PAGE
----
by Richard Lutz
In June 2006, Captain James Phillipson, died while rescuing ambushed colleagues in Helmand Province.
He was Britain’s first combat casualty in that bleak part of Afghanistan.
Today UK forces are still there, protecting, patrolling and fighting in this benighted patch of earth.
And last week, The Ministry of Defence had the appalling job of telling two more families that two more had been killed.
They died from mortar fire. Others had been killed by roadside bombs, sniper fire, suicide bombs, road accidents, friendly fire and, even, suicide.
Of course, it is not just the military which is in the firing line. Two days ago, NATO had to admit that ‘an errant’ missile attack killed a Helmand mother and her five children when technology went wrong.
The two recent military deaths means 412 soldiers have died in Afghanistan. And overwhelmingly, the majority have died in Helmand. It makes for reading that will chill the blood in you. It makes for reading that will chill the blood of readers of military history in generations to come.
It has been six years of futile occupation and fighting by soldiers who must wonder how they are ‘protecting freedom’ or destroying the murderous Al Queda when they are still in the same sandy godforsaken patch of earth 71 months after Captain Phillipson was killed.
The Helmand campaign, specifically, is a disaster. In two years time, UK troops will leave Afghanistan and then you can only surmise what will happen in this province. The Taliban, cutthroat cousins of the terrorists, will descend and take over villages and ground and wreak revenge on any families that showed loyalty, friendship or outward faith in NATO forces. It will be a bloody nasty nightmare.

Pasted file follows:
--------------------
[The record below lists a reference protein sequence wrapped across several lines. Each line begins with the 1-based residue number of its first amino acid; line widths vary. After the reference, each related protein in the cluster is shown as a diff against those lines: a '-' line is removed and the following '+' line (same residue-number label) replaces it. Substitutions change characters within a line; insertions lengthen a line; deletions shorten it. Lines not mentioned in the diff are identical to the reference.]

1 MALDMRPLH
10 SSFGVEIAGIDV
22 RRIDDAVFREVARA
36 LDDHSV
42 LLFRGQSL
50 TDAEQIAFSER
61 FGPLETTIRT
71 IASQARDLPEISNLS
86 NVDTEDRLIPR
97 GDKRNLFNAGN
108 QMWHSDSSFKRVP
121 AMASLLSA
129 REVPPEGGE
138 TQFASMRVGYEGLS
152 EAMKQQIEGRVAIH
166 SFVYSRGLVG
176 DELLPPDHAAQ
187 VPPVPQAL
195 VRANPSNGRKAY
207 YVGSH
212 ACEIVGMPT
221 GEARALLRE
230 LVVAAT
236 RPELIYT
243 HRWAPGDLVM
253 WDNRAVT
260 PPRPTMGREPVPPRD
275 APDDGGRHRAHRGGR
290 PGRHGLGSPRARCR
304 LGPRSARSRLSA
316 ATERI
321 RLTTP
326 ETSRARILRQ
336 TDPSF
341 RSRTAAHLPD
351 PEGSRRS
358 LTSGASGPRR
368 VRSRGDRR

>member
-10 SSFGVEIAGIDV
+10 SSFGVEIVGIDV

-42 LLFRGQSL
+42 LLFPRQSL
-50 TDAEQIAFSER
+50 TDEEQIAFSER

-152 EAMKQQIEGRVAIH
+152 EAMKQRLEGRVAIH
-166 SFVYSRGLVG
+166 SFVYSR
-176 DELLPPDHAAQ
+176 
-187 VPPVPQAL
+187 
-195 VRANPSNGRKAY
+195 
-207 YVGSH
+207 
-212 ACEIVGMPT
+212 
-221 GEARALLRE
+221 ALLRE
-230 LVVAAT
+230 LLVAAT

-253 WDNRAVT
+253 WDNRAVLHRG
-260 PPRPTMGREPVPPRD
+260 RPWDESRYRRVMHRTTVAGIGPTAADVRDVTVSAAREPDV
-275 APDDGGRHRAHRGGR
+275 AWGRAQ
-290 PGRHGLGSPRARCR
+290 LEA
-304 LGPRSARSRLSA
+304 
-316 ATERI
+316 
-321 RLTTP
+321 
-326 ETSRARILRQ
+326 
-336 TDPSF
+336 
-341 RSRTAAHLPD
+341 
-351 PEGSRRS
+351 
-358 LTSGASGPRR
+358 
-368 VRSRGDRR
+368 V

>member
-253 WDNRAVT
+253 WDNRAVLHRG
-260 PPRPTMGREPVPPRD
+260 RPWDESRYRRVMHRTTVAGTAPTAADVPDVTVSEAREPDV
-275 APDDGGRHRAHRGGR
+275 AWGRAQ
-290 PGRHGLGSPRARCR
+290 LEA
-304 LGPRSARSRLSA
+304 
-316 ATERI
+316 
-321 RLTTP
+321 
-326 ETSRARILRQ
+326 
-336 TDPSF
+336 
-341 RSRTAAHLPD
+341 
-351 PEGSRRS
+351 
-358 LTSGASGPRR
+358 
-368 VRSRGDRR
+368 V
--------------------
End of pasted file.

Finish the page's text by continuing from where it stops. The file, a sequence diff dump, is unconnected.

Helmand will, sadly, continue to bleed. For little reason except the US and the UK cannot retreat or, worse, be seen to retreat.
Later this month, a NATO summit in Chicago will rubber stamp plans to pull most combat troops out of Afghanistan, while pledging to continue training Afghan forces and provide long-term development aid. This decision will in no way help Helmand nor its embattled people just as little has helped them six years ago when Capt Phillipson died.
Recently, news reports revealed that Matt Cavanagh, at one point a senior advisor to Gordon Brown and Des Browne, has given an insider’s account of Whitehall machinations as the Blair government was about to send the first deployment of 3,000 soldiers into Helmand in early 2006.
Writing in the RUSI journal, which examines military policy, he says that civil servants and generals gathered around the idea “that the deployment was going to happen one way or another, so we might as well get on with it”.
Cavanagh writes that actual knowledge of the realities of Helmand was extremely limited among the decision-makers in Whitehall at the time.
Worse still, news reports said, what relevant knowledge did exist inside the system was often wasted. The military as well as politicians relied too heavily on the analogy with Northern Ireland and neglected the lessons of Iraq.
This bungling head in the sand approach has led to so many British deaths and untold civilian horrors in Helmand today.
In two years time, UK and US troops will be out of Afghanistan, out of Helmand. But the bitter memories and the stain of a ridiculous campaign will remain.